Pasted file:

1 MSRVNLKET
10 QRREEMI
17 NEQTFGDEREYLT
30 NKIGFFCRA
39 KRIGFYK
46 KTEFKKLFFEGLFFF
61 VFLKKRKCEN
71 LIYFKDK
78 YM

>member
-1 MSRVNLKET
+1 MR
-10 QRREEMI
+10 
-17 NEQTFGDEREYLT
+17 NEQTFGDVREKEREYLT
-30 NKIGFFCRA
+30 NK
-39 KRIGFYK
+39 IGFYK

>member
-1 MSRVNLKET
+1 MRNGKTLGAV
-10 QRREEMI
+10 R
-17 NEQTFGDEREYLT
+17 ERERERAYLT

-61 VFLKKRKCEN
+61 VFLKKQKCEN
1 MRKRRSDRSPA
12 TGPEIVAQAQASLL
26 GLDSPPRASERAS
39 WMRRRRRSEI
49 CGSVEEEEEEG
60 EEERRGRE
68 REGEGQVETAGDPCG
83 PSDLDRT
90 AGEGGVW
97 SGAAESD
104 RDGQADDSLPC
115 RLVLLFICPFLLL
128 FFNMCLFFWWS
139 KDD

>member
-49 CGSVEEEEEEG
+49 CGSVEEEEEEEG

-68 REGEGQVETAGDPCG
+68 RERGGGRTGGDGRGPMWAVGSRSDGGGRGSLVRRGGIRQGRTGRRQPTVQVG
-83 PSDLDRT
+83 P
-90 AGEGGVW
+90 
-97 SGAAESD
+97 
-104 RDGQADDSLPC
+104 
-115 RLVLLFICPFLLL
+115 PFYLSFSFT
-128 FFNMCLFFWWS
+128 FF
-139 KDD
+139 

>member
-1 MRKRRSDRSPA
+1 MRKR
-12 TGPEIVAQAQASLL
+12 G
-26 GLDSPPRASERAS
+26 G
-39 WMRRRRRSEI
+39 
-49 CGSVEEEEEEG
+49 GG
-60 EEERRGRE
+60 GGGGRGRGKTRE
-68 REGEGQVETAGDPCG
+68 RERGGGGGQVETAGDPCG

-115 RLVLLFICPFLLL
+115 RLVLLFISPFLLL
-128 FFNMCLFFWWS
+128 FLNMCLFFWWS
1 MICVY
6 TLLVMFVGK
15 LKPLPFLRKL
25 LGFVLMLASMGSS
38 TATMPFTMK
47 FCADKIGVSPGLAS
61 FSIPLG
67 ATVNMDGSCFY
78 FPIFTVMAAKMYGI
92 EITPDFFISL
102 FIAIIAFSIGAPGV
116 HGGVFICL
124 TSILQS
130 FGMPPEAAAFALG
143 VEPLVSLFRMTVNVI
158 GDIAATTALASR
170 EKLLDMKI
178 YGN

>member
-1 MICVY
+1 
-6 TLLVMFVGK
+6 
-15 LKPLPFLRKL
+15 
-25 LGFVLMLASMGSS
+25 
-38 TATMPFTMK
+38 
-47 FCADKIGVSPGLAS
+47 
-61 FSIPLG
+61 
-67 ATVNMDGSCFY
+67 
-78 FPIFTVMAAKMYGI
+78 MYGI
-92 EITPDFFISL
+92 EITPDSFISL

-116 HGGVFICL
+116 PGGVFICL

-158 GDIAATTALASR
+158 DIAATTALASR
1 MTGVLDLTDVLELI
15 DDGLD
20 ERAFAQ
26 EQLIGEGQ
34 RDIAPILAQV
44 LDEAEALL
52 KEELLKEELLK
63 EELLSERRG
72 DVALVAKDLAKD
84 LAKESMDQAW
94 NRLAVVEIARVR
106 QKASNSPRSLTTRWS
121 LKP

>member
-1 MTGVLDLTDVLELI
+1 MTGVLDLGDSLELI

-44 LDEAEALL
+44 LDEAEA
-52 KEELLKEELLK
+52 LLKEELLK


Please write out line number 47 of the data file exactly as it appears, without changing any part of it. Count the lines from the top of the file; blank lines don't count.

-68 REGEGQVETAGDPCG